Lisa McMann is a former blueberry picker and, more recently, a New York Times bestseller; her first novel, Wake, is nominated as a Best Book for Young Adults by the American Library Association. The sequel, Fade, will be on sale on February 24, 2009.
1) What is your writing day like?
Intense. On the days I am writing, I write fast and barely stop for air, much less lunch. It all starts at precisely 8:22 a.m. when the last family member leaves the house for school, and it usually goes until 2:30 or 3 p.m. I drink a couple Diet Cokes in there, maybe stand up a few times to stretch, or go outside to sit in my thinking chair if my brain needs a breather. I love days like these.
2) We’ve heard about “the call” when someone gets an agent/a publisher. What was “the call” like when you heard you were on the NYT Bestseller List?
My agent called me on a Wednesday afternoon and said that Jen, my editor, wanted to talk to us both. He then hooked Jen up with the three-way calling thing and while I was waiting for Jen to come on the line, I was just sitting there, wondering what was up – I actually thought she was calling to say that they were disappointed in sales or something, or that maybe there was a problem and they no longer wanted to publish FADE…of course I’m as neurotic as any author.
So when Jen came on the line, she says something like, “I just wanted to let you know that I am talking to a New York Times bestselling author!!” only she kinda screams that last part and I absolutely can.not.believe it. So I said something like Shut. Up. and we all three were talking at once, so excited, and I said “No WAY!!” about a hundred times.
And it was the absolute best day of my entire life. (My husband doesn’t mind that it was better than our wedding day, which really sort of sucked.)
3) What is the hardest part of the writing process for you?
Editing the rough draft.
4) What is the easiest part of the writing process for you?
Writing the rough draft.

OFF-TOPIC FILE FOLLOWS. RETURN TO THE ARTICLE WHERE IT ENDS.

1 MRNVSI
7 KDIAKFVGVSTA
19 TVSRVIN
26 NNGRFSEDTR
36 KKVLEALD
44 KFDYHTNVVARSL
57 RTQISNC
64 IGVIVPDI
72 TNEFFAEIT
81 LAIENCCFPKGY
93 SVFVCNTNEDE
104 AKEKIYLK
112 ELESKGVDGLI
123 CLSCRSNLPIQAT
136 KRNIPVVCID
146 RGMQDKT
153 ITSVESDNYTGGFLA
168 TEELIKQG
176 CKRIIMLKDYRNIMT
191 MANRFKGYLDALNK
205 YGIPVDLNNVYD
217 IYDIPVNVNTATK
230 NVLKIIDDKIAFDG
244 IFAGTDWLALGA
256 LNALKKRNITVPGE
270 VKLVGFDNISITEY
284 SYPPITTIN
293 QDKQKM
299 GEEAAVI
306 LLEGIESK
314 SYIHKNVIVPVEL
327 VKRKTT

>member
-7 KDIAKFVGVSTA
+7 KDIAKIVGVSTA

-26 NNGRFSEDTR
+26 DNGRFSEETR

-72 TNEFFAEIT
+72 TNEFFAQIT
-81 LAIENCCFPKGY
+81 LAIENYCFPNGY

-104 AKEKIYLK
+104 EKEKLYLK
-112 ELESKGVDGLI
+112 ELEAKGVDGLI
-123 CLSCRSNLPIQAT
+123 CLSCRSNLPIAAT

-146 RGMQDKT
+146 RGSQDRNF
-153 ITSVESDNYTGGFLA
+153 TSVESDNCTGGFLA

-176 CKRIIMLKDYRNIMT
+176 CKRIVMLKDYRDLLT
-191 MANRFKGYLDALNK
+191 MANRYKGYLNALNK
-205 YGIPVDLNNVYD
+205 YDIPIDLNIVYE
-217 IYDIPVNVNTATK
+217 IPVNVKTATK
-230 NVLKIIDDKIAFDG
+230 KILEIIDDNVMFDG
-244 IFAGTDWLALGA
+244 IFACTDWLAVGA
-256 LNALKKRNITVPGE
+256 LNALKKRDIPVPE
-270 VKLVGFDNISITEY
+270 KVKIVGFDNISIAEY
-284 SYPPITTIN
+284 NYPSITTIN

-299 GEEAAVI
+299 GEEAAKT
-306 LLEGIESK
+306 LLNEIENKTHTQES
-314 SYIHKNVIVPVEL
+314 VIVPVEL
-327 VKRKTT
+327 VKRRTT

5) I know you’ve mentioned publicity in another interview. Specifically, you mention your MySpace page. How exactly does a writer or wannabe writer create a MySpace page that gets people to go there?
This is a GREAT question. And I don’t have the answer. I only know how to have a Myspace “presence,” whereby I go out and find people who like to read YA books, and hang out and talk with them.
A lot of authors feel like it’s up to the fans to find them. I love it when fans find me, but those people already know about the book. I want to find future fans, too. We as authors need to be humble enough to seek them out.
So you find an author who 1) has a lot of fans on Myspace already and 2) writes similarly to what you write, and you find readers on their pages. I prefer to befriend people from their “new friends” list and comments rather than their top friends so I don’t end up wasting time befriending people who haven’t logged on since June of 2006.
You send a friend request to them. If the person accepts your friend request, a thank you is in order. Please don’t start the conversation out by saying, “Hey, I have a book coming out that you might like!” I hate when people do that to me. If they want me to buy their book (or CD or whatever), they need to court me a bit. At least pretend like they care, you know?
You might want to mention that you found them on Cassandra Clare’s (or whoever’s) Myspace page and you wonder if they’ve read City of Ashes yet. Or comment on another book in their “favorite books” section that you’ve read too. You have a conversation with a fellow book lover.
Be a friend first. Your page should have all the info about your books on it – when your friends come to like you, they’ll naturally grow curious about your book and ask. And they’ll read your bulletins and blogs, too – that’s where you sell your book. And over time, they’ll be pulling for you! They’ll spread the word about you and your book, forward your bulletins to their friends, all because you took the time to establish a reader-in-common relationship with them.
Yes, it takes a ton of time. And it’s not for everybody – you have to enjoy interacting this way. But when I see teens posting on blogs, “Lisa McMann’s book WAKE is amazing and she’s really nice too – she’s my Myspace buddy!” I sort of melt a little. And I know that my effort paid off not only in word of mouth advertising, but also in a loyal friendship with some pretty amazing, invisible people.